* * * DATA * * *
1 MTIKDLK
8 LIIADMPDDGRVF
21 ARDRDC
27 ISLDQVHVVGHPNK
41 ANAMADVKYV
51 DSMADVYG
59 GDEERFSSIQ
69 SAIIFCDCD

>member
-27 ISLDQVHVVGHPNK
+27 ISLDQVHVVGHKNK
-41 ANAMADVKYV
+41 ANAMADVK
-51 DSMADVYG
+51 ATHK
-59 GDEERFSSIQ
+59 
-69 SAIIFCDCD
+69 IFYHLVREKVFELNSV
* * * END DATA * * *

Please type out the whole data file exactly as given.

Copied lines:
1 MTIKDLK
8 LIIADMPDDGRVF
21 ARDRDC
27 ISLDQVHVVGHPNK
41 ANAMADVKYV
51 DSMADVYG
59 GDEERFSSIQ
69 SAIIFCDCD

>member
-27 ISLDQVHVVGHPNK
+27 ISLDQVHVVGHKNK
-41 ANAMADVKYV
+41 ANAMADVK
-51 DSMADVYG
+51 ATHK
-59 GDEERFSSIQ
+59 
-69 SAIIFCDCD
+69 IFYHLVREKVFELNSV